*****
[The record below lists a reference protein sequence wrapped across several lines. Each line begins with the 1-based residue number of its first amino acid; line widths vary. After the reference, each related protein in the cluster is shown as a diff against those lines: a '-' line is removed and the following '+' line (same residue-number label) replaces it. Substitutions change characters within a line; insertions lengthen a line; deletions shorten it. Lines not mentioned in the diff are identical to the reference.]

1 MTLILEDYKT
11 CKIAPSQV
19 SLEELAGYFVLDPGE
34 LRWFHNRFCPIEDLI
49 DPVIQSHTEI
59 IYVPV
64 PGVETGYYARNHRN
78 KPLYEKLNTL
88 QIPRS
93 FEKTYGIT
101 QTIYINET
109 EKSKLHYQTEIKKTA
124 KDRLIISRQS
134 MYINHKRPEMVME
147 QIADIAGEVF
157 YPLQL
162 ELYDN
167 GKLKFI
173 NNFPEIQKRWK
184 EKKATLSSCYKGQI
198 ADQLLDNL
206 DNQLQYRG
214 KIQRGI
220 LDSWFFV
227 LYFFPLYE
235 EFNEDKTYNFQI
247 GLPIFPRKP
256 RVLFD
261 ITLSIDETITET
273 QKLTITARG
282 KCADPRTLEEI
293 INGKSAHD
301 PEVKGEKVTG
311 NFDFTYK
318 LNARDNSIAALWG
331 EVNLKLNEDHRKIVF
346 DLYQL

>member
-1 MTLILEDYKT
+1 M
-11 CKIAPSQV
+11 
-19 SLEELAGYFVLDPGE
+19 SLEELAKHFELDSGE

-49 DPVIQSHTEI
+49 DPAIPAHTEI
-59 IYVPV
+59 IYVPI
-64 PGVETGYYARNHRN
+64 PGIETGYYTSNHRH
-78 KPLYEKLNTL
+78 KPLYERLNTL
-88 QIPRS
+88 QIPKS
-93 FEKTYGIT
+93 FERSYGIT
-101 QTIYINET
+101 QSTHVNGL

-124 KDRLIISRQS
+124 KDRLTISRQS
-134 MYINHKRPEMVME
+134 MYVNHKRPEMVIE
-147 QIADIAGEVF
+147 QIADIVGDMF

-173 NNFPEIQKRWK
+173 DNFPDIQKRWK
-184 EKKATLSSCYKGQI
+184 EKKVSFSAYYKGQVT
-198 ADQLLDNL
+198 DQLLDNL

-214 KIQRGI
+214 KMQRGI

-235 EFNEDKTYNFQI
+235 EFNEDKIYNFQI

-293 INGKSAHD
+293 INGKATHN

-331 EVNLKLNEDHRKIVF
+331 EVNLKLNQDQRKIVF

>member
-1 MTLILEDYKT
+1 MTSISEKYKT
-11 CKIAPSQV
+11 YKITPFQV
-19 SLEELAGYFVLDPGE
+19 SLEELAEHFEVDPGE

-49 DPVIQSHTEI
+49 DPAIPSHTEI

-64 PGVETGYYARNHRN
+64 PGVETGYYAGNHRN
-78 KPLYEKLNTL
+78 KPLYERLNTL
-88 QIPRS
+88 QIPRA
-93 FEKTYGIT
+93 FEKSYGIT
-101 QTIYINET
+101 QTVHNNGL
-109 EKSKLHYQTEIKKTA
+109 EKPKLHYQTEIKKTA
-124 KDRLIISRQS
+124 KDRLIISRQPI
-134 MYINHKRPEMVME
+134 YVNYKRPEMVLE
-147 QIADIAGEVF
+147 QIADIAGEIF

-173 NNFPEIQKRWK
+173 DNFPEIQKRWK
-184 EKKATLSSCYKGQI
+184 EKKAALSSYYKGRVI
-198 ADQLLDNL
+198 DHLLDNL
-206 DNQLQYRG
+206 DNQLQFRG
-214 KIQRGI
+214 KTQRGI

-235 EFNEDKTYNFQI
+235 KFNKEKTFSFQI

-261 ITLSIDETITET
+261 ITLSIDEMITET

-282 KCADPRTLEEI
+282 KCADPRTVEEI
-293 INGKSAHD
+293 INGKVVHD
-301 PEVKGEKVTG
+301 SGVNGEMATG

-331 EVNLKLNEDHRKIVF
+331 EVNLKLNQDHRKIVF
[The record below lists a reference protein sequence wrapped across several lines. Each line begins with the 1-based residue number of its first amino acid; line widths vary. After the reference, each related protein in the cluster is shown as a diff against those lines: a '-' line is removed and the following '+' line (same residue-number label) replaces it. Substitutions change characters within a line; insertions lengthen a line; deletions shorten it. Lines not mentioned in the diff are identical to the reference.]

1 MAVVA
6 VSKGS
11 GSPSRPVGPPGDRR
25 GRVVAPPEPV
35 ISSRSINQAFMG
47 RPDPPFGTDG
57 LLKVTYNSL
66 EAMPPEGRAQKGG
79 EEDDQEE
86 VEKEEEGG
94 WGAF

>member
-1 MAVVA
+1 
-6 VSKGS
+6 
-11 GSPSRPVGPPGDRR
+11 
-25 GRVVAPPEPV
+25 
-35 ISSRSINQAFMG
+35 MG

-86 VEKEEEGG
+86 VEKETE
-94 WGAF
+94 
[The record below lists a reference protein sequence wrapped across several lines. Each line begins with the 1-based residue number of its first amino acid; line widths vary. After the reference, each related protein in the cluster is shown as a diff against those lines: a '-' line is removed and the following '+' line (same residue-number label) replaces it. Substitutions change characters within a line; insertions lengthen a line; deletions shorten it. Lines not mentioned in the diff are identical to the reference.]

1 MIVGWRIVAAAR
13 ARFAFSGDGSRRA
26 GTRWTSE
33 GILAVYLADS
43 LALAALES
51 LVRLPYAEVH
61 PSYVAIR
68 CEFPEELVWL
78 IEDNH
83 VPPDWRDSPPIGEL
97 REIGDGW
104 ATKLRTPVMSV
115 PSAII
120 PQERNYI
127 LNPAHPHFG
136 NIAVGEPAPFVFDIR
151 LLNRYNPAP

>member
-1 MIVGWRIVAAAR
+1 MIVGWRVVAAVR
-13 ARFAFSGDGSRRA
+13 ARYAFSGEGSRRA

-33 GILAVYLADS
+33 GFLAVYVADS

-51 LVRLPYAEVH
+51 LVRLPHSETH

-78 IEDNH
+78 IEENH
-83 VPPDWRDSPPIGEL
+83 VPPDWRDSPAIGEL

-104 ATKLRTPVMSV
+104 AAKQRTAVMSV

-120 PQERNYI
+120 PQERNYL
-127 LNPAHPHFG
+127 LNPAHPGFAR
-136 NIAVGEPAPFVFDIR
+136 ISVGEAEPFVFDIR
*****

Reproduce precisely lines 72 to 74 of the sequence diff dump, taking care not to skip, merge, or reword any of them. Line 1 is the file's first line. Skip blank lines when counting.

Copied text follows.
-214 KIQRGI
+214 KMQRGI

-235 EFNEDKTYNFQI